Blog Entry

Homegrown Team: Tampa Bay Rays

Posted on: December 8, 2011 8:43 am
Josh Hamilton

By C. Trent Rosecrans

What if players were only permitted to stay with the team that originally made them a professional? No trades, no Rule-5 Draft, no minor or major league free agency ... once you are a professional baseball player, you stay in that organization. This series shows how all 30 teams would look. We give you: Homegrown teams. To view the schedule/past entries of this feature, click here.

No team has had as much success drafting and developing its players like the Tampa Bay Rays. The one-time laughingstock of MLB is a model franchise to even the biggest spenders. The Rays have had big name leave, but keep replacing them with younger, seemingly better players. A year ago, the Rays lost Carl Crawford because they could no longer afford him. By the end of the season, Crawford and the Red Sox were sitting at home while the Rays were in the playoffs -- again. The reason is because they grown enough crops on the farm to have a successful harvest nearly every fall.


1. Carl Crawford, LF
2. Desmond Jennings, RF
3. Evan Longoria, 3B
4. Josh Hamilton, DH
5. B.J. Upton, CF
6. Aubrey Huff, 1B
7. Reid Brignac, 2B
8. John Jaso, C
9. Elliot Johnson, SS

Starting Rotation

1. David Price
2. James Shields
3. Jeremy Hellickson
4. Wade Davis
5. Jeff Niemann


Closer - Dan Wheeler
Set up - Matt Moore, Andy Sonnanstine, Alex Cobb, Jake McGee, Jason Hammel, Jose Veras

Notable Bench Players

The Rays have a couple of decent bats off the bench in Delmon Young, Matt Diaz, Jonny Gomes and Jorge Cantu.

What's Good?

Crawford and Hamilton to go along with Longoria, Upton and Jennings? That helps, that's for sure. The rotation is exactly the same -- and that's a good thing. You've also got Moore sitting there. The starters are an embarrassment of riches. It's one of the main reasons the Rays can still compete in the AL East with a smaller payroll.

What's Not?

The bottom half of the lineup isn't great -- especially with Johnson at short. But there's enough help at the top of the lineup to make up for the bottom. The bench isn't deep defensively, but it's the American League so you don't need quite as much as you do in the National League. The bullpen isn't full of experienced relievers, but there are some quality arms that can switch from starting to relieving.

Comparison to real 2011

The same pitching staff plus Crawford and Hamilton make up for losing some of its Frankenstein bullpen and Johnny Damon. I put Hamilton at DH to try to save some wear and tear on his body, he can still play in the field every once in a while and give Jennings a day off and have someone like Young DH. Or Young can play in the outfield. The bullpen might be the most interesting question, but I think the offense and the starting pitching are enough to improve, if slightly, on the team's 91-71 finish.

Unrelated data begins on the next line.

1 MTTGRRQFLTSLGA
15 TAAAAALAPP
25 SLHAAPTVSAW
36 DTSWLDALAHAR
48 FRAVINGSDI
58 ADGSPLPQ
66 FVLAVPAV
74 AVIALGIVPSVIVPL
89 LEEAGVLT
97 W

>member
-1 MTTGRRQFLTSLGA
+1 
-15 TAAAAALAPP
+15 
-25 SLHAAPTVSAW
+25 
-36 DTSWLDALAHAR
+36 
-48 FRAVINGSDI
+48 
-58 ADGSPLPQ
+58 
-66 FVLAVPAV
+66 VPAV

Next: Philadelphia Phillies

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Since: Feb 8, 2008
Posted on: December 10, 2011 2:17 pm

Homegrown Team: Tampa Bay Rays

Completing the Rays for this exercise must have been easy. They don't sign anyone, so it's pretty much who has walked away over the past few years.

Since: Oct 13, 2009
Posted on: December 9, 2011 3:20 pm

Homegrown Team: Tampa Bay Rays

Very few of the players the Rays have won with were first overall or even first round picks. They are good due to thier ability to make low end trades and pickups. Crawford, Shields, Moore, Hellickson, Davis, Huff, Jennings were not first round picks.

Since: Apr 21, 2008
Posted on: December 8, 2011 9:40 pm

Homegrown Team: Tampa Bay Rays

STRONG team, but a nice call...........anyone would love that line up!

Since: Dec 13, 2008
Posted on: December 8, 2011 5:21 pm

Homegrown Team: Tampa Bay Rays

thats a pretty good looking team, but thats what you get for picking 1st overall for a decade!

Since: Dec 13, 2008
Posted on: December 8, 2011 5:21 pm

Homegrown Team: Tampa Bay Rays

thats a pretty good looking team, but thats what you get for picking 1st overall for a decade!

Since: Dec 8, 2011
Posted on: December 8, 2011 1:43 pm
This comment has been removed.

Post Deleted by Administrator

Since: Dec 28, 2006
Posted on: December 8, 2011 11:20 am

Homegrown Team: Tampa Bay Rays

starting pitching in free agency is getting so much money because all your giving up is money rather then prospects. the trade market is grossly overpriced. i dont see a decent trade option, other then maybe one of the angels spare first basemen. 

Since: Sep 28, 2010
Posted on: December 8, 2011 9:53 am

Homegrown Team: Tampa Bay Rays

The Rays really need to deal an SP for a big bat. If teams are paying 14.5 mil for Buehrle, then Jeff Neimann could fetch quite a heavy batter in return. I know the Rays would love to resign Kotchman, but I don't think they can afford to pay him even 3 million, especially if they are considering to sign Damon again for around 4 million.

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